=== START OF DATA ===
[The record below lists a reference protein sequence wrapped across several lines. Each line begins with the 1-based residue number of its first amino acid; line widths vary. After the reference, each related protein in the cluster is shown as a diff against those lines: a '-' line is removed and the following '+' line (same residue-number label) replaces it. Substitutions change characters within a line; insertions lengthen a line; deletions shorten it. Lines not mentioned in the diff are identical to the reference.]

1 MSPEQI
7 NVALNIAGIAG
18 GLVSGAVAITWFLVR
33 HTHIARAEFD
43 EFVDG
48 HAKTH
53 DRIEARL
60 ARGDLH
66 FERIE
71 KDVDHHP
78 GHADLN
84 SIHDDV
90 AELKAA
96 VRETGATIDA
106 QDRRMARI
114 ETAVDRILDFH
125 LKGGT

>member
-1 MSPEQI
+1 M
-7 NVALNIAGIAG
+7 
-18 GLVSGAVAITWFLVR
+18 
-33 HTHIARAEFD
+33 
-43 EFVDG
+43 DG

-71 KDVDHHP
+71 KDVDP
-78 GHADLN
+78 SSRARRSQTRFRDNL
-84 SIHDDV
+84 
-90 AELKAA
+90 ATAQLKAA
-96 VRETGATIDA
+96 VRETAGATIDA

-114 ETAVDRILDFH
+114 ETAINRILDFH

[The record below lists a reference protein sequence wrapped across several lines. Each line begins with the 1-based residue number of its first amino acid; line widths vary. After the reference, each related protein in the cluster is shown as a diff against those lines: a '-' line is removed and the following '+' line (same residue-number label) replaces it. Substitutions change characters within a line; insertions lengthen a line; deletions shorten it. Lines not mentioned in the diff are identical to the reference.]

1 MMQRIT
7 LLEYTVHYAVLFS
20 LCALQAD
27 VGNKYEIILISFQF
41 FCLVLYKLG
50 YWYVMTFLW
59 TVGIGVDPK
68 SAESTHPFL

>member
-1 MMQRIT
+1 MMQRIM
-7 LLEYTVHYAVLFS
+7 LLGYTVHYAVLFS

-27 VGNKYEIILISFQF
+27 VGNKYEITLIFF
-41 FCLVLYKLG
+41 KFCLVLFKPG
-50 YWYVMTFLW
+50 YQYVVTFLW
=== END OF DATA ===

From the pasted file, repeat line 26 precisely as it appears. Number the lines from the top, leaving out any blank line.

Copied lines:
-33 HTHIARAEFD